Pursuant to Steere's employment agreement, Citytrust established a "secular trust" and a "rabbi trust" at Westport Bank & Trust, each funded in the amount of $350,000. Likewise, pursuant to Geraghty's employment agreement, Citytrust established a trust funded in the amount of $185,000. The purpose of the trusts was to secure severance payments in the event of a termination of Steere's or Geraghty's employment other than for cause.

On August 9, 1991, Citytrust was declared insolvent, and the FDIC was appointed its receiver. At that time or shortly thereafter, Geraghty was notified that his employment with Citytrust had been terminated. By a letter dated August 12, 1991, the FDIC notified Westport Bank & Trust that it was repudiating the trusts to which Steere and Geraghty were named beneficiaries. Likewise, by letters dated August 21, 1991, the FDIC notified Steere and Geraghty that it was disaffirming their employment, trust and/or severance agreements. On August 28, 1991, Citytrust Bancorp Inc. terminated Steere's employment.

Both Steere and Geraghty have filed claims to their respective trusts funds with both the FDIC and Westport Bank & Trust. Similarly, the FDIC made Westport Bank & Trust aware of its claim to the trust funds. On November 14, 1991, Westport Bank & Trust filed the instant interpleader action pursuant to Fed.R.Civ.P. 22, seeking resolution of the conflicting claims concerning the aforementioned trust funds.


Shorn of extraneous factual disputes and legal arguments, the salient question presented in the action is: Whether the benefits which Steere and Geraghty seek to recover may be properly disaffirmed by the FDIC pursuant to 12 U.S.C. § 1828(k). Under 12 U.S.C. § 1828(k) (1), the FDIC "may prohibit or limit, by regulation or order, any golden parachute payment or indemnification payment." For purposes of § 1828(k),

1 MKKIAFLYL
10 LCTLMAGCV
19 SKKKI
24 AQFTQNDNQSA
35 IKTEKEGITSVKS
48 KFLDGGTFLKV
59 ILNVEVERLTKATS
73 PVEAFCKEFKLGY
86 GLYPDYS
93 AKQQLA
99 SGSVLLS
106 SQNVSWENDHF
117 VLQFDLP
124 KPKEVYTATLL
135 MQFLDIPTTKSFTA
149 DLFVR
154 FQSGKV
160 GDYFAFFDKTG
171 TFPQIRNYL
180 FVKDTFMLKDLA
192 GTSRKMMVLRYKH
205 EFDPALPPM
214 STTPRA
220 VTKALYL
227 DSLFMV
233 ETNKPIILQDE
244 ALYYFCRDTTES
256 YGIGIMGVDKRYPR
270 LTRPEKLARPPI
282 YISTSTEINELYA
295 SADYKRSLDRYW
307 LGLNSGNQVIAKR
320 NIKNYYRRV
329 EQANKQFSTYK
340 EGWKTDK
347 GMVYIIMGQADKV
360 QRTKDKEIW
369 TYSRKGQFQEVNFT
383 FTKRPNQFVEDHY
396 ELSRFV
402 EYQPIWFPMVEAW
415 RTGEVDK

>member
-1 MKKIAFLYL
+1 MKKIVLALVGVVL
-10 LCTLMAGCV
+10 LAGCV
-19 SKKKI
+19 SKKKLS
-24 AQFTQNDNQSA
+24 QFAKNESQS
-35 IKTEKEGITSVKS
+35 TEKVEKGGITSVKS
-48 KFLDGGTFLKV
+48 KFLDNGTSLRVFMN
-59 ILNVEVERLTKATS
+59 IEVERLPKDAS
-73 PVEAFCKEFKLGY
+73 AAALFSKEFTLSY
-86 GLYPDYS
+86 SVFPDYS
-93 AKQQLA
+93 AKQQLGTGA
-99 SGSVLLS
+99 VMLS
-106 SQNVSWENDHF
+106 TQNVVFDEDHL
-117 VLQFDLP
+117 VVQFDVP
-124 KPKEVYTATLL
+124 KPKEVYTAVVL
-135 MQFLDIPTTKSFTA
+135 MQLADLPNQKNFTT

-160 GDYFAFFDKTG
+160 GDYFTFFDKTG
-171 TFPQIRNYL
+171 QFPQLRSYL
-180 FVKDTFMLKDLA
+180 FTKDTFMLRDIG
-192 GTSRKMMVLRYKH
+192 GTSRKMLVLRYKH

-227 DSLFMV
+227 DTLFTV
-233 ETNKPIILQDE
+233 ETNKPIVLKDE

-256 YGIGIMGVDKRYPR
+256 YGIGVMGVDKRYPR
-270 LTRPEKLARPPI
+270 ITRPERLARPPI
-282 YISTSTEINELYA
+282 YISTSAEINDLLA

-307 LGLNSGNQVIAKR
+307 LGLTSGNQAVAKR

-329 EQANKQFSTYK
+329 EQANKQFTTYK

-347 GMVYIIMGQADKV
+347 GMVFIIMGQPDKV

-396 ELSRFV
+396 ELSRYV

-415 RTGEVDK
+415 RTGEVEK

[t]he term "golden parachute payment" means any payment (or any agreement to make any payment) in the nature of compensation by any insured depository institution or depository institution holding company for the benefit of any institution-affiliated party pursuant to an obligation of such institution or holding company that (i) is contingent on the termination of such party's affiliation with the institution or holding company and (ii) is received on or after the date on which (I) the insured depository institution or depository institution holding company, or any insured depository institution subsidiary of such holding company, is insolvent; [or] (II) any conservator or receiver is appointed for such institution....

12 U.S.C. § 1828(k) (4) (A).

Notwithstanding their designations as "trusts," the benefits to which Geraghty and Steere claim entitlement are "golden parachute payments" within the meaning of § 1828(k). Under the agreements between *86 Geraghty and Steere and Citytrust, the compensation was not to be paid until their termination of employment. Here, Geraghty's employment was terminated as a matter of law on the date Citytrust was declared insolvent and a receiver was appointed. Freeman v. FDIC, Civil No. 3:93CV400(TFGD), Recommended Ruling on Motion to Dismiss, slip op. at 5 (D.Conn. January 21, 1994). Steere's employment was terminated several weeks after the appointment of the receiver. Accordingly, under § 1828(k), the FDIC could properly disallow their claims to the trust res.

This result is consistent with the conclusions to which other courts have come when construing the FDIC's authority under 12 U.S.C. § 1821(e). Section 1821(e) authorizes the FDIC to disaffirm or repudiate contracts which are burdensome and which may hinder the orderly administration of the institution's affairs. Under § 1821(e) (3) (A) (i), a claimant whose contract is repudiated is entitled only to "actual direct compensatory damages" as determined on the date of the appointment of the receiver. Courts have found that damages resulting from the repudiation of a severance package are not "actual direct compensatory damages" within the meaning of § 1821 because they are analogous to liquidated damages. See Howell v. FDIC, 986 F.2d 569, 573 (1st Cir.1993).